Reverse Like-Kind Exchanges - Form Over Substance?

The Tax Court recently held in a division opinion that the form of the taxpayer’s transaction was determinative instead of the substance of the transaction. The court held in Bartell et al. v. Commissioner, 147 T.C. No. 5 (Aug. 10, 2016) that a taxpayer’s reverse like-kind exchange was a qualified §1031 transaction where the taxpayer carefully structured the exchange using a qualified intermediary (third-party) to hold property titles while the taxpayer retained the benefits and burdens of ownership.

Reverse Exchanges

In a reverse like-kind exchange, also known as a “Starker Exchange” (named after Starker v. Commissioner, 602 F.2d 1341 (9th Cir. 1979)), a taxpayer receives the replacement property before disposing of the relinquished property. There has been no question that forward exchanges were contemplated by §1031. However, in Starker, courts expanded the scope and allowed deferred exchanges (now codified in §1031(a)(3)) and the IRS promulgated regulations to allow deferred forward exchanges. Following litigation the IRS released guidance in a safe harbor allowing for “parking arrangements” aka reverse exchanges, where a taxpayer uses a third-party to “park” title and ownership of the replacement property while deferring disposition of the relinquished property. Rev. Proc. 2000-37, 2000-2 C.B. 308. Bartell took place before the safe harbor was released, making it an interesting fact pattern because it allows reverse exchanges outside of the safe harbor.

Taxpayer’s Reverse Exchange Structure

The taxpayer is a drug store chain which identified a potential retail location to open another store. At the time the taxpayer was not clear on which property it would relinquish in the §1031 exchange. To facilitate a qualified §1031 exchange and acquire parcel L before relinquishment of parcel E, the taxpayer engaged with a qualified third-party intermediary (QI). QI formed an LLC special purpose entity (SPE) that would take title and “own” L while in substance giving the taxpayer full use, benefits, and burdens of the property via contractual arrangements and lease-back. Taxpayer provided insurance and indemnity to SPE on L. During construction of L, taxpayer found a suitable buyer for E. Taxpayer engaged in a purchase and sale agreement for E, assigning its rights and proceeds to QI. QI in turn applied the proceeds to an exchange with SPE, receiving L in return and completing the transaction by deeding L to taxpayer in a pre-arranged contract. Taxpayer deferred the proceeds from E on its return and the IRS disallowed the purported §1031 treatment.

Taxpayer’s Form Over Substance

The Tax Court distinguished the facts in Decleene v. Commissioner, 115 T.C. 457 (2000), stating that the taxpayer in Bartell did not engage in a self-exchange unlike the transaction in Decleene. In Decleene, the taxpayer had obtained the replacement property a year before engaging in a like-kind exchange and transferred title directly to the purchaser of the relinquished property. The court explained that the facts in that case weighed heavily against the taxpayer as it appeared a §1031 exchange was contemplated after acquiring the replacement property instead of carefully using a third-party intermediary to engage in a deliberate §1031 exchange. In contrast, the taxpayer in Bartell went to great lengths to properly structure the transaction and use a QI to hold title and contractual arrangements to be afforded use of the land in the meantime. These factors led the Tax Court to hold for the taxpayer.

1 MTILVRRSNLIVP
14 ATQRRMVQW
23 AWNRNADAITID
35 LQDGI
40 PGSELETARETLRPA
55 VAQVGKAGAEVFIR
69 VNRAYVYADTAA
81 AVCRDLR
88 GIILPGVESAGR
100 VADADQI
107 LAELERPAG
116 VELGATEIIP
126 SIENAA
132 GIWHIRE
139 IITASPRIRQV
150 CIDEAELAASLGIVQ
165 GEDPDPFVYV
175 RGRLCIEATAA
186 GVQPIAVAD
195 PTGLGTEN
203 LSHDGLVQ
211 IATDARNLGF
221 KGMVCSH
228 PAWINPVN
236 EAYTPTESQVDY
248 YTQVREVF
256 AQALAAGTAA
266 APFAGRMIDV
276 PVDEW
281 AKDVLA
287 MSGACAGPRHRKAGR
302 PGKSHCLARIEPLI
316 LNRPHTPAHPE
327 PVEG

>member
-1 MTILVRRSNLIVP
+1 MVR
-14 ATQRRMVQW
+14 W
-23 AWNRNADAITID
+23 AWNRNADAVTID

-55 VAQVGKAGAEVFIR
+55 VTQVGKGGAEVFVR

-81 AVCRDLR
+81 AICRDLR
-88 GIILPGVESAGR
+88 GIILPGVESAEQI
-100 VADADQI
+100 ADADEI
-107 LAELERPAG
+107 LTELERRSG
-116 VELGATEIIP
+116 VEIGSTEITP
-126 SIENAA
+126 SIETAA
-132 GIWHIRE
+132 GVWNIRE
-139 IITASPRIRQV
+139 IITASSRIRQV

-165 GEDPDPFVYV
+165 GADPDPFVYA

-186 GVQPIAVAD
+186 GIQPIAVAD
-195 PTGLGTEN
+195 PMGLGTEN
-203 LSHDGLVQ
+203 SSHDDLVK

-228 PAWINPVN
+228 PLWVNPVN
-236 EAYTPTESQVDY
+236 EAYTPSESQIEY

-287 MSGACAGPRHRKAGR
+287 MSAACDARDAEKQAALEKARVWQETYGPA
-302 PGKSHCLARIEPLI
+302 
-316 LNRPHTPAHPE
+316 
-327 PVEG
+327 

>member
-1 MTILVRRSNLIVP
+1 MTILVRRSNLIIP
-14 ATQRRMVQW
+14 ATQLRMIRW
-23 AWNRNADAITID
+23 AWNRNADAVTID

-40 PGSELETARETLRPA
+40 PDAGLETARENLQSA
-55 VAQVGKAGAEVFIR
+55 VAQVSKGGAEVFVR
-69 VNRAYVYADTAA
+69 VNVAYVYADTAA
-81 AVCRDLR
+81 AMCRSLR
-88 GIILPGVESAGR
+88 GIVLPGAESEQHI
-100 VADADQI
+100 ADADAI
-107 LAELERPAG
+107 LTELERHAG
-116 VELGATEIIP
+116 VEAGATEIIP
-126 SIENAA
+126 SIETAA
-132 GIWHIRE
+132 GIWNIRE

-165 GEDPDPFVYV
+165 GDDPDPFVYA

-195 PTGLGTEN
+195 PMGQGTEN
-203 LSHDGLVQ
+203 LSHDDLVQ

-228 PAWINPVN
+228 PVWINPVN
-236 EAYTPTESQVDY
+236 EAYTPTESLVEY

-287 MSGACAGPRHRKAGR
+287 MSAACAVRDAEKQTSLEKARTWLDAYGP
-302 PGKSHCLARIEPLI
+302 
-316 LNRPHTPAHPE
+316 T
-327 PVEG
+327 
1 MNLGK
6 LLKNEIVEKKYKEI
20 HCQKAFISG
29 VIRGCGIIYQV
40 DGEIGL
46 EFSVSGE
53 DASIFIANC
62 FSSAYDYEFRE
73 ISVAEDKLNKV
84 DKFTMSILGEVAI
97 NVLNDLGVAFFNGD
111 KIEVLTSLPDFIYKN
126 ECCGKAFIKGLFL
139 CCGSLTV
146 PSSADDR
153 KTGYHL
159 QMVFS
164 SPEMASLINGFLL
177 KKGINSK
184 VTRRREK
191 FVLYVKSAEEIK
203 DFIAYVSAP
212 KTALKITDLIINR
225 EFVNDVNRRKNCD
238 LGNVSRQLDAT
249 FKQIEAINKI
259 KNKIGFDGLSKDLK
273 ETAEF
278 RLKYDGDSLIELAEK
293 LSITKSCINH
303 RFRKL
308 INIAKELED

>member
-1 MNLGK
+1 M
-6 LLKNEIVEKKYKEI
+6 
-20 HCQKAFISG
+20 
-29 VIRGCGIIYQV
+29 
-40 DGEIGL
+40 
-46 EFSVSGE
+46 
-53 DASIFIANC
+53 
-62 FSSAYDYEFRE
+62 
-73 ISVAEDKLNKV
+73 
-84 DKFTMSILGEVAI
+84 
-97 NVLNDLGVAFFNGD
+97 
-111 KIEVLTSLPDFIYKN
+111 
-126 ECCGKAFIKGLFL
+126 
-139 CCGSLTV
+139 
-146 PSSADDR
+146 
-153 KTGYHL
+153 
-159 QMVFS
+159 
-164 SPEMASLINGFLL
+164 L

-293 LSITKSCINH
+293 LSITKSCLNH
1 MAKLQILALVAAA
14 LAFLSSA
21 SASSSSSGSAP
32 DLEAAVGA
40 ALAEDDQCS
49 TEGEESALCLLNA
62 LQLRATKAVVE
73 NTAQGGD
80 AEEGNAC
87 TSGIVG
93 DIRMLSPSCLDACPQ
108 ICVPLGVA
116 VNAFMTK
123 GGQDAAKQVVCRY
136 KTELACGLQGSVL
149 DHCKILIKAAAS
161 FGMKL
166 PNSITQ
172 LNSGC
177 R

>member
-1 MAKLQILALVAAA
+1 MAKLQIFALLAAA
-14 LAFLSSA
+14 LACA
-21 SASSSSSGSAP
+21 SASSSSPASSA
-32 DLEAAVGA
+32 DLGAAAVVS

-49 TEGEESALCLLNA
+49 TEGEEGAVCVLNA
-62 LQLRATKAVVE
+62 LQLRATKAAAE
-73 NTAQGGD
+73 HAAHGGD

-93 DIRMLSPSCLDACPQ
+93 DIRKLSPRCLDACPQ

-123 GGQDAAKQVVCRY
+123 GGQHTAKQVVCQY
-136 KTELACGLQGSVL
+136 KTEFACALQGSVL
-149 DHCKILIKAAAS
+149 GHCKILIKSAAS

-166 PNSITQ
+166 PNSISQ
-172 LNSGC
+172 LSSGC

The court noted that taxpayers are traditionally given widelatitude to structure their transactions to comply with §1031. The IRS and the taxpayer disagreed whether the legal standard of ownership in a like-kind exchange is a pure “title” standard or the benefits and burdens test that is generally used to determine ownership in tax law. Under the benefits and burdens standard, the taxpayer “owned” the property because it directed its use, overseeing construction, obtaining permits, paying insurance, and otherwise enjoying full use of L.

The Tax Court held that the legal standard is more form than substance. The 9th Circuit (taxpayer would appeal to this circuit) had expressly rejected the benefits and burdens test in the §1031 context. Alderson v. Commissioner, 317 F.2d 790 (9th Cir. 1963). Under the Golsen rule the court is obligated to follow the precedent of the circuit which this case would be appealable to. Additionally, the court noted that its own precedent afforded taxpayers discretion in the form of their affairs in these kinds of transactions.

Final Thoughts

Also of note is the timeframe of the reverse exchange. The taxpayer identified the replacement property and SPE took title to it 17 months before the taxpayer disposed of the relinquished property. This is well outside of the time frame afforded under the safe harbor. While the Tax Court specifically held the reverse exchange was qualified within the time period in this case, the favorable outcome to taxpayers in Bartell should give some comfort to practitioners who may be outside of the safe harbor. Carefully structuring and purposefully intending a §1031 exchange seems to have carried the day in Bartell. How the IRS views this decision, heavily dependent on its facts, is to be determined. The rarity of taxpayer’s form over substance carrying the day is something to closely follow...

Stay tuned for more!